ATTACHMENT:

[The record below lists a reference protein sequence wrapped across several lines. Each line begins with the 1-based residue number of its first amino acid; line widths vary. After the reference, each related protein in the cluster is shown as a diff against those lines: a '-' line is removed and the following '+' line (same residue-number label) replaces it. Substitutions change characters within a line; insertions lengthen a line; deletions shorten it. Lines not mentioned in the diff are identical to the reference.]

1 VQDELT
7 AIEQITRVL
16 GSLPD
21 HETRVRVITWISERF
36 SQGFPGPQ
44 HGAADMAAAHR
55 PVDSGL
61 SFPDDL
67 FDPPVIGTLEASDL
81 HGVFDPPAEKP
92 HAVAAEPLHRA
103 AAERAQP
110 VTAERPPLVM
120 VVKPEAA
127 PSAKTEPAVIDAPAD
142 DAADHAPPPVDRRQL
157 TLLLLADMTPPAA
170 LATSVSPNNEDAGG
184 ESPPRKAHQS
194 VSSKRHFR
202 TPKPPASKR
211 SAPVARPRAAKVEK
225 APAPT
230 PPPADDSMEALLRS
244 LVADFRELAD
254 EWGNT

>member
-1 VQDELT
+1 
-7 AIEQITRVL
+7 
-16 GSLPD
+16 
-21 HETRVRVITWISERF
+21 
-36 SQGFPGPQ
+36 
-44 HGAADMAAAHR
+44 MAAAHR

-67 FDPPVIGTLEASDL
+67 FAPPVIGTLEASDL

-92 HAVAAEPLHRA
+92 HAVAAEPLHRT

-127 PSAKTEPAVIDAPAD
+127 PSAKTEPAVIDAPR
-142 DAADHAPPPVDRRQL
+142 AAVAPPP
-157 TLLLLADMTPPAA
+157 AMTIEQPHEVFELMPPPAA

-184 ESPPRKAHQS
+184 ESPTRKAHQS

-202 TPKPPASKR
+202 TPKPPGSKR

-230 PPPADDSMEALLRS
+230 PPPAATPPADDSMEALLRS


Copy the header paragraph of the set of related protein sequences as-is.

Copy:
[The record below lists a reference protein sequence wrapped across several lines. Each line begins with the 1-based residue number of its first amino acid; line widths vary. After the reference, each related protein in the cluster is shown as a diff against those lines: a '-' line is removed and the following '+' line (same residue-number label) replaces it. Substitutions change characters within a line; insertions lengthen a line; deletions shorten it. Lines not mentioned in the diff are identical to the reference.]